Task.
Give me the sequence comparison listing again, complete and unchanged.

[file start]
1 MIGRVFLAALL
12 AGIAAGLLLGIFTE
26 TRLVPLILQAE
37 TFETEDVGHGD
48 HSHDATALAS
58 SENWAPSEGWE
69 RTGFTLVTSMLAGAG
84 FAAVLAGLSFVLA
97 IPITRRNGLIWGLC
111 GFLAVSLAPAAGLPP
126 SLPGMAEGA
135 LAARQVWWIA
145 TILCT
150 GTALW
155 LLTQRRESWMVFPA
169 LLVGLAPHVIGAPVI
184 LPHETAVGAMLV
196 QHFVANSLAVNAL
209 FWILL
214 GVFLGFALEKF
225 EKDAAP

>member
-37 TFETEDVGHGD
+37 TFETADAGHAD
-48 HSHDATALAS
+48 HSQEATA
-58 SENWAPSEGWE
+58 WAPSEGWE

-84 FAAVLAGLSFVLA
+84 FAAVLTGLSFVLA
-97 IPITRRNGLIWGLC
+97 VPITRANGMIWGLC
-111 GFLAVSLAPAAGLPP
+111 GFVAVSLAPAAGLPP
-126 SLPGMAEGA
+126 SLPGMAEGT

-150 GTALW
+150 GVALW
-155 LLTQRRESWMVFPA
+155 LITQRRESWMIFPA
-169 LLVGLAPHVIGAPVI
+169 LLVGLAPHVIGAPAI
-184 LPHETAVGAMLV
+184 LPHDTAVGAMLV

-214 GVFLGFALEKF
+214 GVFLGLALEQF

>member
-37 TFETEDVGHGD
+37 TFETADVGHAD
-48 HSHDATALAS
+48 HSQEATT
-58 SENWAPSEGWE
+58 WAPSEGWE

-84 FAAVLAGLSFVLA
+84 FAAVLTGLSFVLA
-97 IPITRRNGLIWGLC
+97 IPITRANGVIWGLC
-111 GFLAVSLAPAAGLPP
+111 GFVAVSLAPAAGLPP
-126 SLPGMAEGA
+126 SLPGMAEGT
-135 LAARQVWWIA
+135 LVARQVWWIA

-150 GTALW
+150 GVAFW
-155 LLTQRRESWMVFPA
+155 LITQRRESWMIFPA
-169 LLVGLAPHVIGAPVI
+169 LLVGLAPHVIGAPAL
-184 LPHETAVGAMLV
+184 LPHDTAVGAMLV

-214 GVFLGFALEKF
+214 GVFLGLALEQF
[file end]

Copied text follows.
1 MIGRVFLAALL
12 AGIAAGLLLGIFTE
26 TRLVPLILQAE
37 TFETEDVGHGD
48 HSHDATALAS
58 SENWAPSEGWE
69 RTGFTLVTSMLAGAG
84 FAAVLAGLSFVLA
97 IPITRRNGLIWGLC
111 GFLAVSLAPAAGLPP
126 SLPGMAEGA
135 LAARQVWWIA
145 TILCT
150 GTALW
155 LLTQRRESWMVFPA
169 LLVGLAPHVIGAPVI
184 LPHETAVGAMLV
196 QHFVANSLAVNAL
209 FWILL
214 GVFLGFALEKF
225 EKDAAP

>member
-37 TFETEDVGHGD
+37 TFETADAGHAD
-48 HSHDATALAS
+48 HSQEATA
-58 SENWAPSEGWE
+58 WAPSEGWE

-84 FAAVLAGLSFVLA
+84 FAAVLTGLSFVLA
-97 IPITRRNGLIWGLC
+97 VPITRANGMIWGLC
-111 GFLAVSLAPAAGLPP
+111 GFVAVSLAPAAGLPP
-126 SLPGMAEGA
+126 SLPGMAEGT

-150 GTALW
+150 GVALW
-155 LLTQRRESWMVFPA
+155 LITQRRESWMIFPA
-169 LLVGLAPHVIGAPVI
+169 LLVGLAPHVIGAPAI
-184 LPHETAVGAMLV
+184 LPHDTAVGAMLV

-214 GVFLGFALEKF
+214 GVFLGLALEQF

>member
-37 TFETEDVGHGD
+37 TFETADVGHAD
-48 HSHDATALAS
+48 HSQEATT
-58 SENWAPSEGWE
+58 WAPSEGWE

-84 FAAVLAGLSFVLA
+84 FAAVLTGLSFVLA
-97 IPITRRNGLIWGLC
+97 IPITRANGVIWGLC
-111 GFLAVSLAPAAGLPP
+111 GFVAVSLAPAAGLPP
-126 SLPGMAEGA
+126 SLPGMAEGT
-135 LAARQVWWIA
+135 LVARQVWWIA

-150 GTALW
+150 GVAFW
-155 LLTQRRESWMVFPA
+155 LITQRRESWMIFPA
-169 LLVGLAPHVIGAPVI
+169 LLVGLAPHVIGAPAL
-184 LPHETAVGAMLV
+184 LPHDTAVGAMLV

-214 GVFLGFALEKF
+214 GVFLGLALEQF